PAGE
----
The boldfaced words at the top, “cosa sembrada,” signify ‘something scattered,’ and in the range of words below, the unnamed ‘thing’ can be inductively reasoned to a point suggestive, if not definitive: ‘simple,’ ‘sweet,’ ‘unfaithful,’ ‘unavoidable,’ ‘stubborn,’ ‘tasty,’ ‘ugly,’ ‘miraculous,’ ‘alone,’ ‘charming,’ ‘trembling,’ ‘bitter,’ ‘fast,’ ‘fragrant,’ ‘unique,’ ‘transparent,’ ‘unknown,’ ‘rotten,’ ‘cheated,’ ‘infant,’ ‘goddess,’ ‘recycled,’ ‘disgraced,’ ‘indomitable,’ ‘scratched,’ ‘locked,’ ‘unavailable,’ ‘sorry.’ (It’s also worth noting that all gendered modifiers are feminine in the Spanish.)
The dynamic of “Se Me Escapó” is illustrative of another type of exploratory poem that Keller in her analysis defines as a specie of “pattern-bounded unpredictability.” Keller explains this idea through a rationale provided by Joan Retallack in her essay, “Poethics of a Complex Realism,” which asserts that “the artwork should be, like one’s immediate experience, ‘a complex intersection of intention and nonintention, pattern and surprise.’” “Pattern-bounded unpredictability” is a negotiation between purpose and chance, another instance of a feminist reconstitution of what many male counterparts had purported as unbridled linguistic play (as if their male-gendered aesthetic decisions, even if apparently abstract, weren’t actually gendered). The exploration of connotations between words in “Se Me Escapó” isn’t quite as ‘scattered’ as a “cosa sembrada” might suggest; sembrada also means ‘sown,’ as in the scattering of seeds, and that’s really more to the point. The topoi of the poem’s vocabulary resemble scabs of the growth of a personal feminist conscience, words here and there whose abrasions against the invisible hand of the poem have added relief to its presence. In an unrelated context, Keller has used the phrase “pseudo-Sapphic remnant,” and to me, to an extent, it seems applicable here.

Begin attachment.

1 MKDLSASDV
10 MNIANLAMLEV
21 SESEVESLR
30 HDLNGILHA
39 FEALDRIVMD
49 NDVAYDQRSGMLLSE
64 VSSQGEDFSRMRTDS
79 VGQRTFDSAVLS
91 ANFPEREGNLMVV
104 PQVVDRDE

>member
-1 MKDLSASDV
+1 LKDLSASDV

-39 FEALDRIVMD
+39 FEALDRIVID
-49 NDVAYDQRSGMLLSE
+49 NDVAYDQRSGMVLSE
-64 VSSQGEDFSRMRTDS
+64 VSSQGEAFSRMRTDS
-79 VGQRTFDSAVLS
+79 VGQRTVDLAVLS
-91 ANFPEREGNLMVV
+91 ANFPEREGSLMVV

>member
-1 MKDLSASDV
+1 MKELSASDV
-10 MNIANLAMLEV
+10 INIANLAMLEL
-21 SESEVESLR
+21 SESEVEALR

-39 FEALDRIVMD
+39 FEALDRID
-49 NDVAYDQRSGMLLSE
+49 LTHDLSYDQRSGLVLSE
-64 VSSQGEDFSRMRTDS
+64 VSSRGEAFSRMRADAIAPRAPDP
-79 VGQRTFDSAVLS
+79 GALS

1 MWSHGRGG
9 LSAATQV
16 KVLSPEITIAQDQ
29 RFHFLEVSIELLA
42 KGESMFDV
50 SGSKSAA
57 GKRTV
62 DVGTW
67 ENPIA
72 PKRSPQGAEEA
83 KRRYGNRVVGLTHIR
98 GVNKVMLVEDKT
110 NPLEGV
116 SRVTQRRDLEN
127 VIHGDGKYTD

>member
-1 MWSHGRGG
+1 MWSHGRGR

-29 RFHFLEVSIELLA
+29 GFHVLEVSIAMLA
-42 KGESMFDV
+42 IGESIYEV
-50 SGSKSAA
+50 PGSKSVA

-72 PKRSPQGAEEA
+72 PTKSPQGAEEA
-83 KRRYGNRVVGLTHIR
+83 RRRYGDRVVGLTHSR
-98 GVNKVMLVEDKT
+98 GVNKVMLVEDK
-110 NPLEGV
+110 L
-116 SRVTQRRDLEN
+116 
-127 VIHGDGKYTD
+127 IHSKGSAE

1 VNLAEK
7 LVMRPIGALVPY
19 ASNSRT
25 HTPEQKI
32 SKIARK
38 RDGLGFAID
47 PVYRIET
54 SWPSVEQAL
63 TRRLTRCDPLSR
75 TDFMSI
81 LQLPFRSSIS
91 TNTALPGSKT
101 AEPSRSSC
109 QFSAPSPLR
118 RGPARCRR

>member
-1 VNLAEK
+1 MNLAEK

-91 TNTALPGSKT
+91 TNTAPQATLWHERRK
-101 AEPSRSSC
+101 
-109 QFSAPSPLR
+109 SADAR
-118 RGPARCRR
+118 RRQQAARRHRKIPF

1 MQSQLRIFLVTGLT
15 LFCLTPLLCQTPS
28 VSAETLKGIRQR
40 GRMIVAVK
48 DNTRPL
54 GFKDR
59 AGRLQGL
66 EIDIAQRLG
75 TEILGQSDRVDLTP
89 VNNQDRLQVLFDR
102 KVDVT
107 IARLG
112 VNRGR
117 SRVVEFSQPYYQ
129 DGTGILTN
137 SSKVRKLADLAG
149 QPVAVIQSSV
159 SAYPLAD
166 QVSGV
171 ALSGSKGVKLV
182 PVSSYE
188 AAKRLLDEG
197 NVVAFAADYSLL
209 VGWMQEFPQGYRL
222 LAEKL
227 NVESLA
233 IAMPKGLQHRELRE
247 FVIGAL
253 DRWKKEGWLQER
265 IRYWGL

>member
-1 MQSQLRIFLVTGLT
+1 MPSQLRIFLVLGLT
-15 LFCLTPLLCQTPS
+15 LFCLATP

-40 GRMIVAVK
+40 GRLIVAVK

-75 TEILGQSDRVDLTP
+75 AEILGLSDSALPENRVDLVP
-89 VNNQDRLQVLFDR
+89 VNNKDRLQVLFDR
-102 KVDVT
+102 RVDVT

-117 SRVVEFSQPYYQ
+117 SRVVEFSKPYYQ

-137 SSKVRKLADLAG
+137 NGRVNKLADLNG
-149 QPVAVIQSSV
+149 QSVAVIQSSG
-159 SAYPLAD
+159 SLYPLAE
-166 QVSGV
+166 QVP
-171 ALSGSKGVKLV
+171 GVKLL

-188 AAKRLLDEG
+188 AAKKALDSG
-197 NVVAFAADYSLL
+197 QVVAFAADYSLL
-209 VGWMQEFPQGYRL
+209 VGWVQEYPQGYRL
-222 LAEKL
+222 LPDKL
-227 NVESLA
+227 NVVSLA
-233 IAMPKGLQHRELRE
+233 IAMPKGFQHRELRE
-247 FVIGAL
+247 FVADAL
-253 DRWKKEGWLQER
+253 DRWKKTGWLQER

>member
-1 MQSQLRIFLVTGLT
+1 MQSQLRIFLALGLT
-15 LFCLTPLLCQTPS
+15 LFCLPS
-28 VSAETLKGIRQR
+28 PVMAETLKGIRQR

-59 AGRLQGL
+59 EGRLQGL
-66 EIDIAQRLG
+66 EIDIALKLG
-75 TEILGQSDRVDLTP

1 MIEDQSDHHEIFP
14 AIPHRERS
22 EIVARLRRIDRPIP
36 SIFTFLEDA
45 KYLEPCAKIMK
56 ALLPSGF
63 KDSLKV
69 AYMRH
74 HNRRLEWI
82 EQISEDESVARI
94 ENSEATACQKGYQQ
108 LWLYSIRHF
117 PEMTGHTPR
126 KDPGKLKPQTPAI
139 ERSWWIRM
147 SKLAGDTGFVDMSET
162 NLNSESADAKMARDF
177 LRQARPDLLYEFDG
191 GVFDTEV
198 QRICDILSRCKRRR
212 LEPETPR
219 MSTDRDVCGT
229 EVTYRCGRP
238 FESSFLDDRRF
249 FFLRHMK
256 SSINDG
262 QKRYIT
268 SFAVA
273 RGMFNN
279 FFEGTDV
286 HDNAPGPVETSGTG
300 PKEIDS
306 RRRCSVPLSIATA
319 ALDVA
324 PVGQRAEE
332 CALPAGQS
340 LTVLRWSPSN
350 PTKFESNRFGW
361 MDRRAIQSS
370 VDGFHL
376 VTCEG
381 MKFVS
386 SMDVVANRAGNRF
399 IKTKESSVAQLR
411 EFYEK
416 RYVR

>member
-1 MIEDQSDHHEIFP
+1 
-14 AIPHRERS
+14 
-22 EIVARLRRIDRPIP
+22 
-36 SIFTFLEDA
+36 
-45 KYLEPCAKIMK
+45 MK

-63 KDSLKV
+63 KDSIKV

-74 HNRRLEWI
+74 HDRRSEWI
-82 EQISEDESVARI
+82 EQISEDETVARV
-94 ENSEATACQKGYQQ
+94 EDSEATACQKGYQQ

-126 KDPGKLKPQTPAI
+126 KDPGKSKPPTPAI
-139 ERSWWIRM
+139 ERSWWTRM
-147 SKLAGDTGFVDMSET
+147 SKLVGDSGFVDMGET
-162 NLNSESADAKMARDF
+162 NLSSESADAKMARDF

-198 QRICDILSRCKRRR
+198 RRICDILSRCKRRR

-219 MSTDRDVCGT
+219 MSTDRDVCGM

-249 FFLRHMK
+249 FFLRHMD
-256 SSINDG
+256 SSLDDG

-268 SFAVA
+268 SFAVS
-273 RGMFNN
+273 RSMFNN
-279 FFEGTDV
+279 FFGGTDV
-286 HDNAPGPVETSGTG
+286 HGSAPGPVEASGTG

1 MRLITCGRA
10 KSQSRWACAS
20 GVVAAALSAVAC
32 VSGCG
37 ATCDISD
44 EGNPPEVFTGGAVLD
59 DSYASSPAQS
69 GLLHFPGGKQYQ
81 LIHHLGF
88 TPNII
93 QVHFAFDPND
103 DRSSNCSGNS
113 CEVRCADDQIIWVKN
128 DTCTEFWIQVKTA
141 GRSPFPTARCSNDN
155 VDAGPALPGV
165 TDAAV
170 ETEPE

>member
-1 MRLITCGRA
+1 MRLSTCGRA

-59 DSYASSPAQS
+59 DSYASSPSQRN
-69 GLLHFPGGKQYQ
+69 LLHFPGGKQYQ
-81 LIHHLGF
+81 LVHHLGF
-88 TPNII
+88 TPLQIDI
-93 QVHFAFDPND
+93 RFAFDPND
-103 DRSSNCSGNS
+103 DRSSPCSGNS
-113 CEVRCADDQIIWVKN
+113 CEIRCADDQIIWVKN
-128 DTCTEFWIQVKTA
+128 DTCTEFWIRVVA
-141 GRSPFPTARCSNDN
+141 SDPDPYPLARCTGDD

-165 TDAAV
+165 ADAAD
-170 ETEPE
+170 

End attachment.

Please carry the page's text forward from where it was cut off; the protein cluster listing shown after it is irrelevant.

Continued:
The visual aesthetic of this poem can be historically traced back through a long line of innovation — back to Concrete poetry of the ’50s, and even further to Mallarmé’s “Un Coup de Dés” — but in the ’60s and ’70s, the Brazilian post-Concretist movement of “Poema/Proceso” led by Wlademir Dias-Pino produced abstract poems that sought to bind the black marks on the page with the white space and suggest that a reader’s regard of both simultaneously was the approach to understanding poetry as a process. In many such poems by Dias-Pino, some assemblages of letters are words, some are roots, suffixes, some have no codified lexical significance. Growth in number, from one set of letters to multiple, suggests the growth inherent to process, and suggestion was elemental to the aesthetic of “Poema/Proceso.” Minor’s poem “Se Me Escapó” is comparably suggestive, but the words she includes accumulate around some semblance of a theme that feels experiential. As an exploratory poet, Minor has layered two levels of complexity upon the basic play of “Poema/Proceso”: the cultural ramifications of writing in Spanish as a US poet (in other words, her Chicanisma), and a detectible, if elusive, feminist proclivity that replaces the disembodied, apolitical values of earlier twentieth-century avant-gardes — and by doing so, exposing those values as not being totally self-aware and accurate in their assessment or ideals.